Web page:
Some are using the constitution to fuel race-based attacks on the vice presidential candidate’s eligibility.
There seems to be a lot of controversy regarding U.S. Senator Kamala Harris’ eligibility to run for vice president. This discussion was instigated by a Newsweek op-ed written by John C. Eastman, a law professor at Chapman University.
In the piece, Eastman uses the 12th and 14th amendments to discuss Harris’ eligibility. “The 12th Amendment provides that ‘no person constitutionally ineligible to the office of President shall be eligible to that of Vice-President of the United States,’” Eastman writes.
“Article II of the Constitution specifies that ‘(n)o person except a natural born citizen…shall be eligible to the office of President.’ Her (Harris’) father was (and is) a Jamaican national, her mother was from India, and neither was a naturalized U.S. citizen at the time of Harris’ birth in 1964. That, according to these commentators, makes her not a ‘natural born citizen’ – and therefore ineligible for the office of the president and, hence, ineligible for the office of the vice president.”
As Eastman mentions, much of this eligibility talk and criticism comes from the fact that Harris’ parents were born outside of the United States. Her parents, Shyamala Gopalan, from India, and Donald J. Harris, from Jamaica, met while they were attending the University of California, Berkeley.
Her mother came to America to pursue her dreams of becoming a breast cancer researcher, and her father came to study economics. Eastman’s article has helped spark a birtherism discussion and created rhetoric for those who oppose Harris’ run as vice president.
When asked about Harris eligibility, President Donald Trump did not reject the claims. “I have no idea if that’s right,” he said during a press conference in New Jersey. “I would have assumed the Democrats would have checked that out before she gets chosen to run as vice president.” Later on, after varying questions on Eastman’s article, Trump goes further: “If she’s got a problem, you would have thought that she would have been vetted by Sleepy Joe.”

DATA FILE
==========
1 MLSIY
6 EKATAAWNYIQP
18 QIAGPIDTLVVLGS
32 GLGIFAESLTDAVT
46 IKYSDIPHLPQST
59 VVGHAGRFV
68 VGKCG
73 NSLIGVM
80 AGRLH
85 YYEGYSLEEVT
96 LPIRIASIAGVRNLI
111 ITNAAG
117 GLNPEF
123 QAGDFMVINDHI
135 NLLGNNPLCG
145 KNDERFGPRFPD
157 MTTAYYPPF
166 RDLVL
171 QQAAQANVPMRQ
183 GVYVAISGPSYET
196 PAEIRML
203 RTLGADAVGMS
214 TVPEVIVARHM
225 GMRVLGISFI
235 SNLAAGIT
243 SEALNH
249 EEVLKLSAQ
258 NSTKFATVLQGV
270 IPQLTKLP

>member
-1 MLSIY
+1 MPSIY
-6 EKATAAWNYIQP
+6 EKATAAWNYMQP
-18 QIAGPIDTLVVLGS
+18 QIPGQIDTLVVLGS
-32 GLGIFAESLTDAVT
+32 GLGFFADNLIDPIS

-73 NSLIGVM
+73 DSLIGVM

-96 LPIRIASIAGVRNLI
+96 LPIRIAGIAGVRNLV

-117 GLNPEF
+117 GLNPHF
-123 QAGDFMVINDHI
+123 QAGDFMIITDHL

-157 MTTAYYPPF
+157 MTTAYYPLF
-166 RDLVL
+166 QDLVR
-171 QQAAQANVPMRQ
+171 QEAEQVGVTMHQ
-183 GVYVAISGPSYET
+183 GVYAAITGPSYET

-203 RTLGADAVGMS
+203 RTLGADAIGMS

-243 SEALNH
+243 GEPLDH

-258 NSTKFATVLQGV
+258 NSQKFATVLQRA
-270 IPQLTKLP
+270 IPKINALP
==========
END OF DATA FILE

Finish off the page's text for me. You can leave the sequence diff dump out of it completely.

Harris was born in Oakland, California on Oct. 20, 1964, according to the Associated Press, who obtained a copy of her birth certificate. Her years at Howard University and later the University of California, Hastings College of the Law prepared her for 30 years of public service.
In a recent interview with The Grio Harris says, “I’m very clear-eyed about the fact that they are going to engage, as you said, in what they have done throughout his administration, which is, let’s just be very candid and straightforward: They’re going to engage in lies. They’re going to engage in deception.”
This campaign to question a Black candidate’s eligibility is nothing new. Trump was vocal about his uncertainty of President Barack Obama’s legitimacy, often insisting confusion about Obama’s eligibility with his birther rhetoric. The good news is that under the 14th Amendment, Harris is completely eligible to serve as a vice president.
Section I of the 14th Amendment clearly states: “All persons born or naturalized in the United States and subject to the jurisdiction thereof, are citizens of the United Stated and of the State wherein they reside.” So, according to this clause, Harris is completely eligible to run for vice president – even with immigrant parents.
Not only is Harris eligible to be vice president, but she is also eligible to be president. According to the Library of Congress, “As directed by the Constitution, a presidential candidate must be a natural born citizen of the United States, a resident for 14 years, and 35 years of age or older.”
Newsweek added an editor’s note to Eastman’s article on Aug. 14 acknowledging that the piece has been used to argue racist and xenophobic ideas, which the publication says was not the intention. It reads, in part: “The essay, by John Eastman, was intended to explore a minority legal argument about the definition of who is a ‘natural-born citizen’ in the United States. But to many readers, the essay inevitably conveyed the ugly message that Senator Kamala Harris, a woman of color and the child of immigrants, was somehow not truly American.”
It continues: “The op-ed was never intended to spark or to take part in the racist lie of Birtherism, the conspiracy theory aimed at delegitimizing Barack Obama, but we should have recognized the potential, even probability, that that could happen. We entirely failed to anticipate the ways in which the essay would be interpreted, distorted and weaponized.”
In short, Harris is good. She is completely eligible.